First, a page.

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Effects of subgoals on task performance: the role of prior disclosure (or not) of the overall goal

Grant number: 18/24593-4
Support type:Scholarships in Brazil - Post-Doctorate
Effective date (Start): March 01, 2020
Effective date (End): February 28, 2022
Field of knowledge:Applied Social Sciences - Administration - Business Administration
Principal researcher:José Mauro da Costa Hernandez
Grantee:Murilo Carrazedo Marques da Costa Filho
Home Institution: Campus de Liberdade. Centro Universitário da FEI (UNIFEI). Fundação Educacional Inaciana Padre Sabóia de Medeiros (FEI). São Paulo , SP, Brazil

Abstract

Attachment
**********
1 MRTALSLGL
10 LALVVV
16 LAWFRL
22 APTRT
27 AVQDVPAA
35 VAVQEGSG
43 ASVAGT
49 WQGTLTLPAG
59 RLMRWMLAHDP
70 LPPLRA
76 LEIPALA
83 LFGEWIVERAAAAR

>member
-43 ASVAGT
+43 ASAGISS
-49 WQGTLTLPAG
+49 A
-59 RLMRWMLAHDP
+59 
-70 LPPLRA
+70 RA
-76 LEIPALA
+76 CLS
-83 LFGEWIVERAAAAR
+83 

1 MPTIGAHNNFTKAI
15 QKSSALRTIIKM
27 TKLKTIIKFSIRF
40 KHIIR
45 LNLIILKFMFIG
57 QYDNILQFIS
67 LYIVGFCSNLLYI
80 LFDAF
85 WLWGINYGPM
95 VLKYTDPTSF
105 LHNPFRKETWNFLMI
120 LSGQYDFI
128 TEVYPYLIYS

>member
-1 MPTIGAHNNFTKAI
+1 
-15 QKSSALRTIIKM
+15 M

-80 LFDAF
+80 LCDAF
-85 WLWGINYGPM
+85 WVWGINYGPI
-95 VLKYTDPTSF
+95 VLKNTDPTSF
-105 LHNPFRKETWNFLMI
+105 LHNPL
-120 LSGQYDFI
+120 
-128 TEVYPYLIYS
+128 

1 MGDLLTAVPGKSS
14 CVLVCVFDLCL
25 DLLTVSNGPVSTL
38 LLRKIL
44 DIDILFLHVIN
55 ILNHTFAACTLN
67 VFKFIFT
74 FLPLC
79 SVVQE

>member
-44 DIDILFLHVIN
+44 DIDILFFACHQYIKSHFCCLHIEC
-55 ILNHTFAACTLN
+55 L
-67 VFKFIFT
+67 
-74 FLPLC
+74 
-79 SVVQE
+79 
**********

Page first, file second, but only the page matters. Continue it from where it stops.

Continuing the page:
This project is situated in the goal-setting literature within marketing management, and we are particularly interested in ways to improve performance when individuals are assigned goals. More specifically, we wish to examine the effects on performance by adding subgoals, and, in this context, if prior disclosure of the overall goal (or not) affects performance. Goals function as reference points and are "representations of desired states". Subgoals are intermediate steps or progress markers toward achieving an overall, superordinate goal. Based on the psychological mechanisms present at the immediacy of goal achievement, we posit that dividing a task of an overall goal in subgoals will improve performance in contexts where individuals are assigned goals (rather than self-assigned goals), in which behavior is less prone to self-regulation (e.g., salesmen in corporations, dieters following doctors' prescriptions). Past literature has pointed to mixed results in this matter, and we argue that this is due to context-specific issues, which our study proposes to demonstrate. Importantly, we argue that, in this context, performance and goal attainment can be further improved if individuals work toward subgoals achievement unbeknownst to the overall goal. Although goal setting theory has investigated the effect of subgoals on overall goal attainment, extant literature has not yet addressed the effect of prior disclosure (or not) of the overall goal. Thus, our project has potential and relevant implication for corporations, health clinics, project management, public interventions, etc. We will test our hypotheses in six proposed experiments of increasing complexity and external validity. (AU)